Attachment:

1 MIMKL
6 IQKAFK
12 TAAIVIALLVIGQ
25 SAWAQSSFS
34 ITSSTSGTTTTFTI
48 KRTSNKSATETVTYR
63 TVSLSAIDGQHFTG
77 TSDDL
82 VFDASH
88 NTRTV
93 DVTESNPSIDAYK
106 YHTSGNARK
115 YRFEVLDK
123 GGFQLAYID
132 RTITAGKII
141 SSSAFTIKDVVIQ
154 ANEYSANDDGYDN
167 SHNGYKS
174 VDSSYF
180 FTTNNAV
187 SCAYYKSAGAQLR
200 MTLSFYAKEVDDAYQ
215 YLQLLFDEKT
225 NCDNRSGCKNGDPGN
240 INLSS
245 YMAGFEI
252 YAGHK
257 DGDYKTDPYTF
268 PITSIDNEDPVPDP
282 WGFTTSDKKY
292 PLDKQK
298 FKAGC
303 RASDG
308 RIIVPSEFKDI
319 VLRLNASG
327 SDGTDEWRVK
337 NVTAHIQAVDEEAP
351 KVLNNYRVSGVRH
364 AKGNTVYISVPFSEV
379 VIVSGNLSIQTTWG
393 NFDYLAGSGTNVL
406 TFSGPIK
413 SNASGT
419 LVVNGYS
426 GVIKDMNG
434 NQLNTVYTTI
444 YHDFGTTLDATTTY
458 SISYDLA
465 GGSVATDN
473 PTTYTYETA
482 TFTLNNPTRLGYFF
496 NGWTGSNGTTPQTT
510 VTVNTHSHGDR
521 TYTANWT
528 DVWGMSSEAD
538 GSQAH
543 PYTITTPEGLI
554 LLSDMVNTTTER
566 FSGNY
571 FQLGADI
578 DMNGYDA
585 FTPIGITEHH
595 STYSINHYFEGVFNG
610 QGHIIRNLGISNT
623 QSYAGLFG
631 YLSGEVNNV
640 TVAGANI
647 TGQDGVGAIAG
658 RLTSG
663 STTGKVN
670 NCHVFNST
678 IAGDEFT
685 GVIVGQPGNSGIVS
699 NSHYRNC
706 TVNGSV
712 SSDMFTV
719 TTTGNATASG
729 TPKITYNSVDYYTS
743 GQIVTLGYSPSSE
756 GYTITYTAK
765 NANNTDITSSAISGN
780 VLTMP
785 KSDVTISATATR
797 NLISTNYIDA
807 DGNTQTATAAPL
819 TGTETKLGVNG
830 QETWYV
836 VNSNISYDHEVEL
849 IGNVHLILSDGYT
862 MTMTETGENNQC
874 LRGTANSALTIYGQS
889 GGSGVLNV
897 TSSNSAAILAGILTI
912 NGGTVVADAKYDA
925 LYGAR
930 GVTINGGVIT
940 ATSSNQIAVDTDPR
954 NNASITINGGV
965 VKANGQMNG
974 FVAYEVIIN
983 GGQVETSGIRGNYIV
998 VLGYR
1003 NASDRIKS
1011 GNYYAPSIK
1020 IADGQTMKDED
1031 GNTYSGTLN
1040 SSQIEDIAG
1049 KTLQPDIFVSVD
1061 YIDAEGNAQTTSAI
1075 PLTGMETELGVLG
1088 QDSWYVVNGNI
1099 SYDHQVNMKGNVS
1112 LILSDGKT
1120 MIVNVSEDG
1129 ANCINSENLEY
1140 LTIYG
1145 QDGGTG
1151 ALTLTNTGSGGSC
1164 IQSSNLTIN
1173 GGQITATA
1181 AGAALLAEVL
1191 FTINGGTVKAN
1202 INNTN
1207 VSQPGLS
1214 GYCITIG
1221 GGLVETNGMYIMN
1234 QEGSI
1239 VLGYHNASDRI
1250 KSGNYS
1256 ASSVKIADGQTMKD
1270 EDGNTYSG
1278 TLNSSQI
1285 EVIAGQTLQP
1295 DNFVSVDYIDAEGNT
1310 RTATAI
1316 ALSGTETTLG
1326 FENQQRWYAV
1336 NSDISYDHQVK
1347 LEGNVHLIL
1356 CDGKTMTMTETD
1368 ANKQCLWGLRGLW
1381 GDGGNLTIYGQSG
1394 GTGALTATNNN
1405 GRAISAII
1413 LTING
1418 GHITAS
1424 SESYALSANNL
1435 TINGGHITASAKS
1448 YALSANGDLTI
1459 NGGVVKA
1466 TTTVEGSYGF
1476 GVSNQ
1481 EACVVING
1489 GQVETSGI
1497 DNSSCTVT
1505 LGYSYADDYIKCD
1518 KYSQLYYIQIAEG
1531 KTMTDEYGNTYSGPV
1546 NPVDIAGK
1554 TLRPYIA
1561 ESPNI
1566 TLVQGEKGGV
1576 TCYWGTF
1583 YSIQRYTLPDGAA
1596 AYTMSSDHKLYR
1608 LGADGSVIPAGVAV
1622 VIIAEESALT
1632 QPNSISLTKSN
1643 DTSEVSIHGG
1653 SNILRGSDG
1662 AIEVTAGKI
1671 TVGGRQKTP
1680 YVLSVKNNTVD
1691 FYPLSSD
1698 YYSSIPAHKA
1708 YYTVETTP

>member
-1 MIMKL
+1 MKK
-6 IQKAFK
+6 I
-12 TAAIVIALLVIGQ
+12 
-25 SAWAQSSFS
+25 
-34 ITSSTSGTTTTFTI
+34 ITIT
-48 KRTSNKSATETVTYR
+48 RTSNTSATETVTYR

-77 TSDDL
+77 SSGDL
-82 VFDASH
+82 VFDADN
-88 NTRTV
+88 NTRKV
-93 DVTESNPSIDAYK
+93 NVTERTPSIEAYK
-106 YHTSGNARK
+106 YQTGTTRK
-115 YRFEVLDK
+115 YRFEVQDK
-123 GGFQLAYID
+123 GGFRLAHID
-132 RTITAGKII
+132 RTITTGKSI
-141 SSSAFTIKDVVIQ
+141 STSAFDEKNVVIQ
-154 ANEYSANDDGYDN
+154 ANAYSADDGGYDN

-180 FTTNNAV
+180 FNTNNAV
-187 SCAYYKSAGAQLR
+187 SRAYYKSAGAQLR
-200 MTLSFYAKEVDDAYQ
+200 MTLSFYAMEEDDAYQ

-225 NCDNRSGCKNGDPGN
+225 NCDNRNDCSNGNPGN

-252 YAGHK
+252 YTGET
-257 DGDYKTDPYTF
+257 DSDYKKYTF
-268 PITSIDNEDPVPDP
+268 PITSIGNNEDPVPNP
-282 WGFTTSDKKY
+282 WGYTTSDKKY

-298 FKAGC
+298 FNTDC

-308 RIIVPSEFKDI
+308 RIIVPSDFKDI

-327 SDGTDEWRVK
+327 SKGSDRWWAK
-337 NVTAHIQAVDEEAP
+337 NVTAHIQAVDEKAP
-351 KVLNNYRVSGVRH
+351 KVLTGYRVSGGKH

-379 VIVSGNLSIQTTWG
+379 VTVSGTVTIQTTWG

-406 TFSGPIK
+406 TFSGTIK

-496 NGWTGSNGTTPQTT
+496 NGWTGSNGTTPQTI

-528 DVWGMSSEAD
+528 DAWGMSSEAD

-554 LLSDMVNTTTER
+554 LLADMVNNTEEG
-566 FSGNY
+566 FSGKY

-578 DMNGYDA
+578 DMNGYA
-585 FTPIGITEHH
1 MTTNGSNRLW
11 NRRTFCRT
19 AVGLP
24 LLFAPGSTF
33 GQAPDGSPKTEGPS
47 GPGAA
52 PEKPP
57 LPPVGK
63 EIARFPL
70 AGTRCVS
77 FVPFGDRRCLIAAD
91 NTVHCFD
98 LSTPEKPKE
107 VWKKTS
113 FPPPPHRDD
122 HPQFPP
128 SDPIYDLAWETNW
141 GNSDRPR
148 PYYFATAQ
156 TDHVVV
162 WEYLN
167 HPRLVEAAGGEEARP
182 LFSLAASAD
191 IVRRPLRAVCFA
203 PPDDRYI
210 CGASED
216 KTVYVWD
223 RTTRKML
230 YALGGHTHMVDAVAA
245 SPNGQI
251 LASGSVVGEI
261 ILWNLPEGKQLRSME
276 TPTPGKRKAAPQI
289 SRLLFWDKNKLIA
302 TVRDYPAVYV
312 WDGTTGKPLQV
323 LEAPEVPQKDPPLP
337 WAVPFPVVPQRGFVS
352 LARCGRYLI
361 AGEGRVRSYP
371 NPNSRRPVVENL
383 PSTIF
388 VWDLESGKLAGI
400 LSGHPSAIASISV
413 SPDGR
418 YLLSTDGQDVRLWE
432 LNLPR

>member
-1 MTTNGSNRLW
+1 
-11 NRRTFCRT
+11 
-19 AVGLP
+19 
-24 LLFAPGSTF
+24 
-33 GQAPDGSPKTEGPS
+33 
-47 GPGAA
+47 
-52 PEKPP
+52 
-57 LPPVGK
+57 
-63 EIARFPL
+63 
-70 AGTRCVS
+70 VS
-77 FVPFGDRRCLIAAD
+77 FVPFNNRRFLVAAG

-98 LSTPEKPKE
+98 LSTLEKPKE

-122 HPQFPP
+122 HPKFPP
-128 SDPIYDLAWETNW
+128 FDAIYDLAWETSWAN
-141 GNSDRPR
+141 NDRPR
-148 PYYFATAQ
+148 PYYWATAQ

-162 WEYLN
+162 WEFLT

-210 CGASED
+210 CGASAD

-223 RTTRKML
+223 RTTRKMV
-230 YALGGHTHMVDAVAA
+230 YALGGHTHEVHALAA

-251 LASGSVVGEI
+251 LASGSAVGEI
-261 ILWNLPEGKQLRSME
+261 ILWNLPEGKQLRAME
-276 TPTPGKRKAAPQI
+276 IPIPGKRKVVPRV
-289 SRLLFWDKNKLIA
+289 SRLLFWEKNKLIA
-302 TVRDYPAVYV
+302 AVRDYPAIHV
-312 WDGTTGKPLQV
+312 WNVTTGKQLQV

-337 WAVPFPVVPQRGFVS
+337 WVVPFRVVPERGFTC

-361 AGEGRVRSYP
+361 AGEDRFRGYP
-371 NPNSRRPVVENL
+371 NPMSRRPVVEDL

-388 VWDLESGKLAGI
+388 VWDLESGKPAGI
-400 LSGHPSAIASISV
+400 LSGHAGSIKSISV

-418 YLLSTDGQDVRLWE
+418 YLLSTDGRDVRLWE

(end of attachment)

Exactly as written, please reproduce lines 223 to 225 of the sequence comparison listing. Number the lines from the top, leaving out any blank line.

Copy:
+268 PITSIGNNEDPVPNP
-282 WGFTTSDKKY
+282 WGYTTSDKKY